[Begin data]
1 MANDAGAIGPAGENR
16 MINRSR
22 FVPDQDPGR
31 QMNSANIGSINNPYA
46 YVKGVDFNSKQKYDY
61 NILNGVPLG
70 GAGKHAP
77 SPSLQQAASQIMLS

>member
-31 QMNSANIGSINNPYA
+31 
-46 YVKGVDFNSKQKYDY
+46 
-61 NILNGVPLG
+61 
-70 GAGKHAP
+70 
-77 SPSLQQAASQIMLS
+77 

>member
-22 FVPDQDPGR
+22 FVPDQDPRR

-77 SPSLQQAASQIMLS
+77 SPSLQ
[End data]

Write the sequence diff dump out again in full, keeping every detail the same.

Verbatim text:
1 MANDAGAIGPAGENR
16 MINRSR
22 FVPDQDPGR
31 QMNSANIGSINNPYA
46 YVKGVDFNSKQKYDY
61 NILNGVPLG
70 GAGKHAP
77 SPSLQQAASQIMLS

>member
-31 QMNSANIGSINNPYA
+31 
-46 YVKGVDFNSKQKYDY
+46 
-61 NILNGVPLG
+61 
-70 GAGKHAP
+70 
-77 SPSLQQAASQIMLS
+77 

>member
-22 FVPDQDPGR
+22 FVPDQDPRR

-77 SPSLQQAASQIMLS
+77 SPSLQ